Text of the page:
What Are The Rhetorical Devices Used In Patrick Henry's Speech

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On March 23, 1775, Mr. Patrick Henry made history when he delivered a speech at the Virginia
Convention. Mr. Henry's purpose in his speech was to convince the Virginia patriots attending the convention that the only option with Britain remaining was war. Mr. Henry used many rhetorical devices throughout his speech, and with the use of pathos, ethos, and logos he had an effective advantage that appealed to almost every person at the convention.

To begin with, Mr. Henry’s speech contains much use of pathos as he relates to the emotions of the people of Virginia. An example of Mr. Henry's use of pathos is when he states, “I consider it as nothing less than freedom or slavery...”. Mr. Henry uses this statement, because he wants the crowd
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During this time, religion was very important so it was very crucial for Patrick Henry to mention this in his speech, because it was a main appeal everyone had in common. Finally, Patrick Henry uses the rhetorical appeal of logos, logic appeal. Mr. Henry uses logos when he says, “...what means this martial array, if its purpose be not to force us to submission?”. This is a logical analysis, because he points out that there is no other reason for the warlike products, but for the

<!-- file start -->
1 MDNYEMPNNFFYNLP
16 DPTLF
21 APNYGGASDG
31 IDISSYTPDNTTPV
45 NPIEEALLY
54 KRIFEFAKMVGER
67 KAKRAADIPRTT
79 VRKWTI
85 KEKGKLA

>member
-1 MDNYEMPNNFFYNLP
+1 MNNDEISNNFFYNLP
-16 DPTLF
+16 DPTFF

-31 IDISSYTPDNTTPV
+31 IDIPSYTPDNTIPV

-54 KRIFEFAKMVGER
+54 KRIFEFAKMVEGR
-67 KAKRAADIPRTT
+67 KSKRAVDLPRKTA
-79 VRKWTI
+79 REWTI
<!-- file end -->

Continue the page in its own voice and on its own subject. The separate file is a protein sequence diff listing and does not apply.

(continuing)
Americans. Another logical point Mr. Henry makes is when he says “...we have done everything that could be done to avert the storm which is now coming on...petitioned...remonstrated...supplicated...and implored its interposition...there is no longer any room for hope.” He points out to the convention that they have tried every other possible way and the outcome remains the same—failure. Logos was a necessity in convincing the Virginians to agree with him; he could not just say he had a feeling they should go to war or say the bible helped convince him, he needed actually proof. Through Patrick
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